Thanks Thanks:  1
Likes Likes:  0
Results 1 to 4 of 4
  1. #1
    Join Date
    Mar 2004
    Location
    Ottawa, Canada
    Posts
    35,049
    Mentioned
    14 Post(s)
    Tagged
    0 Thread(s)

    Strengths and Resilience, Not Flaws and Damage

    Strengths and Resilience, Not Flaws and Damage
    August 5, 2010

    The label "borderline personality," like all personality disorder diagnoses, can be powerfully disheartening when you are on the receiving end. It seems like an all-encompassing marker for a deeply flawed person. I felt embarrassed by the term at first and was so relieved when a colleague of mine at another school suggested I research the "strengths and resilience" school of thought in Psychology (in place of the focus on assessing damage) and urged me to reframe borderline personality in terms of the gifts of empathy and other emotional strongsuits that come along with this personality organization.

    Resilience-6domains.jpg

    In Jenne' Andrews' recent blog post on Loquaciously Yours - Don't Call Me Borderline - she writes about the destructive power of the term borderline personality disorder in her mother's life and in her own, and about the ways she and her mother both experienced a kind of eclipse of their creative strengths in the face of heavy pressure from the world of psychiatry to accept a view of themselves as terribly sick.
    Please don?t get me wrong, I?m not saying I?ve never worked with people whose inner systems fit the criteria for the DSM categories of Borderline, Narcissism, and others. The difference is that I don?t use the categorical and shaming word ?Personality Disorder? to describe a person?s experience and I don?t view people as fundamentally flawed. Deeply wounded, yes, powerfully protected, yes, but fundamentally and irreparably flawed, no.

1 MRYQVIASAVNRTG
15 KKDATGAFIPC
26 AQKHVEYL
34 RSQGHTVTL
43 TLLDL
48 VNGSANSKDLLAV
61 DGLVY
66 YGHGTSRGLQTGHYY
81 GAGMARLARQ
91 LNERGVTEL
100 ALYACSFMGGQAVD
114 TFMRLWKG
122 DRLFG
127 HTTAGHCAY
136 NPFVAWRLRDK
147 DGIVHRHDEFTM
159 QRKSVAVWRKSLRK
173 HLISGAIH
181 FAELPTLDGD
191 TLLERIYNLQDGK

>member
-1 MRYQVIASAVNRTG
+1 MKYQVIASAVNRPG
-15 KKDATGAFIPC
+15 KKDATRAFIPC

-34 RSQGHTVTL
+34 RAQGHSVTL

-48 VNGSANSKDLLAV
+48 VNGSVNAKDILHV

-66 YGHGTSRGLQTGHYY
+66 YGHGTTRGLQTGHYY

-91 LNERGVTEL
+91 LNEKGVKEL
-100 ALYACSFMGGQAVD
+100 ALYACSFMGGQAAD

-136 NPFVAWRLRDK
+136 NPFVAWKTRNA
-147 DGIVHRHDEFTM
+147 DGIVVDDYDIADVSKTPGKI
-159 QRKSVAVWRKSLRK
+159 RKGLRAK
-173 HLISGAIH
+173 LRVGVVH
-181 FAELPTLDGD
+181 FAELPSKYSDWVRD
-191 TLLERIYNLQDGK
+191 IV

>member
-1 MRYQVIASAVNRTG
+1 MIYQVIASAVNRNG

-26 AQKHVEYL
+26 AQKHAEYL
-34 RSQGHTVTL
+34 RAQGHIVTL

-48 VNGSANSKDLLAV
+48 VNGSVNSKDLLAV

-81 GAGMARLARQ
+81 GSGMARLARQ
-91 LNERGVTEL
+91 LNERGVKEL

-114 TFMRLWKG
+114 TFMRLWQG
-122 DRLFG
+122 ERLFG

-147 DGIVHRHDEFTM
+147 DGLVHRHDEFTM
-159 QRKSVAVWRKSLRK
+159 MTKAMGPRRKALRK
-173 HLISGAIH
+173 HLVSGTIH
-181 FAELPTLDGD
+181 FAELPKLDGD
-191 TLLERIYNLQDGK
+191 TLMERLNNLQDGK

I am especially drawn to the implication in her statement above that the "ugly" or "difficult" parts of borderline personality disorder are indicators of a very powerful and, I would add, often self-defeating system of defense mechanisms. I think of borderline personality disorder (or its less intense form, borderline personality organization) as a set of defense mechanisms gone haywire. Little bombs and tripwires and short fiery fuses set up in a circle around us and inside us. I definitely agree with the move to foreground trauma survival, trauma reenactment, and post-traumatic stress syndrome as the emotional musculoskeletal structure of borderline personality disorder. The idea of borderline personality as, also, a set of emotional strengths, resilience, and gifts is the very important other half of the new-and-improved story so many of us are now trying to tell about life with borderline personality organization.

  2. #2
    Join Date
    Jun 2010
    Location
    Ontario
    Posts
    94
    Mentioned
    0 Post(s)
    Tagged
    0 Thread(s)

    Re: Strengths and Resilience, Not Flaws and Damage

    As one who was labeled as having a borderline personality disorder for many years, and who has managed to move away from the psychiatric system and its labeling, I can reflect back and say that strength and resilience is an excellent way to describe it.